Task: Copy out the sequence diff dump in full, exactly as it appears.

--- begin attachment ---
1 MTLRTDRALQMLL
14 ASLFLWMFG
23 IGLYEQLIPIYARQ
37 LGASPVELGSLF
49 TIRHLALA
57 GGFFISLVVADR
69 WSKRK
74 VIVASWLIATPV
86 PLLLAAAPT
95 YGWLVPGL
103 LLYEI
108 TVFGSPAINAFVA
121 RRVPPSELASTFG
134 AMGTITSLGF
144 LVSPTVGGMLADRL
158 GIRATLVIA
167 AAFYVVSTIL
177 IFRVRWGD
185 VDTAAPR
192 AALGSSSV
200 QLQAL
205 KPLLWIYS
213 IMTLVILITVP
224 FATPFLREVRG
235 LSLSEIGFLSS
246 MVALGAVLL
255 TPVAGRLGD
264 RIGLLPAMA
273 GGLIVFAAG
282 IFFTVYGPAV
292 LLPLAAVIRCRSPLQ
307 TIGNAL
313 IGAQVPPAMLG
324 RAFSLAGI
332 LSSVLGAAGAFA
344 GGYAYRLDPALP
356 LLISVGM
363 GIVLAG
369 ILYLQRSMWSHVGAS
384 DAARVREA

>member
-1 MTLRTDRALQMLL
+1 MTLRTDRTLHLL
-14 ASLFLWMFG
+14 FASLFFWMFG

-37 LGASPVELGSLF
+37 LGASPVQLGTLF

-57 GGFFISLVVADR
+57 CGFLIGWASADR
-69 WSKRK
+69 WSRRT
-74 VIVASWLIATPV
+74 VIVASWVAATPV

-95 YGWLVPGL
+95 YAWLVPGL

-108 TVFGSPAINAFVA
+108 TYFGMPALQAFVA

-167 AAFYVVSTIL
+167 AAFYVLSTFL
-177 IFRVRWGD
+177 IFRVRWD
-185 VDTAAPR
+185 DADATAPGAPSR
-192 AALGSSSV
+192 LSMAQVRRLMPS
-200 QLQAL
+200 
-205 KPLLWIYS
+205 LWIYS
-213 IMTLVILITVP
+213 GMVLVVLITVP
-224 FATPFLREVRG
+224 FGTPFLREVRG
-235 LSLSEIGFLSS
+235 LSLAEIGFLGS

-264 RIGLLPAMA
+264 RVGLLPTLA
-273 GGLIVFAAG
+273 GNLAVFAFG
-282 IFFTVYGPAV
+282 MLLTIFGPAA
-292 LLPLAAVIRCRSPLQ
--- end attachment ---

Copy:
1 MTLRTDRALQMLL
14 ASLFLWMFG
23 IGLYEQLIPIYARQ
37 LGASPVELGSLF
49 TIRHLALA
57 GGFFISLVVADR
69 WSKRK
74 VIVASWLIATPV
86 PLLLAAAPT
95 YGWLVPGL
103 LLYEI
108 TVFGSPAINAFVA
121 RRVPPSELASTFG
134 AMGTITSLGF
144 LVSPTVGGMLADRL
158 GIRATLVIA
167 AAFYVVSTIL
177 IFRVRWGD
185 VDTAAPR
192 AALGSSSV
200 QLQAL
205 KPLLWIYS
213 IMTLVILITVP
224 FATPFLREVRG
235 LSLSEIGFLSS
246 MVALGAVLL
255 TPVAGRLGD
264 RIGLLPAMA
273 GGLIVFAAG
282 IFFTVYGPAV
292 LLPLAAVIRCRSPLQ
307 TIGNAL
313 IGAQVPPAMLG
324 RAFSLAGI
332 LSSVLGAAGAFA
344 GGYAYRLDPALP
356 LLISVGM
363 GIVLAG
369 ILYLQRSMWSHVGAS
384 DAARVREA

>member
-1 MTLRTDRALQMLL
+1 MTLRTDRTLHLL
-14 ASLFLWMFG
+14 FASLFFWMFG

-37 LGASPVELGSLF
+37 LGASPVQLGTLF

-57 GGFFISLVVADR
+57 CGFLIGWASADR
-69 WSKRK
+69 WSRRT
-74 VIVASWLIATPV
+74 VIVASWVAATPV

-95 YGWLVPGL
+95 YAWLVPGL

-108 TVFGSPAINAFVA
+108 TYFGMPALQAFVA

-167 AAFYVVSTIL
+167 AAFYVLSTFL
-177 IFRVRWGD
+177 IFRVRWD
-185 VDTAAPR
+185 DADATAPGAPSR
-192 AALGSSSV
+192 LSMAQVRRLMPS
-200 QLQAL
+200 
-205 KPLLWIYS
+205 LWIYS
-213 IMTLVILITVP
+213 GMVLVVLITVP
-224 FATPFLREVRG
+224 FGTPFLREVRG
-235 LSLSEIGFLSS
+235 LSLAEIGFLGS

-264 RIGLLPAMA
+264 RVGLLPTLA
-273 GGLIVFAAG
+273 GNLAVFAFG
-282 IFFTVYGPAV
+282 MLLTIFGPAA
-292 LLPLAAVIRCRSPLQ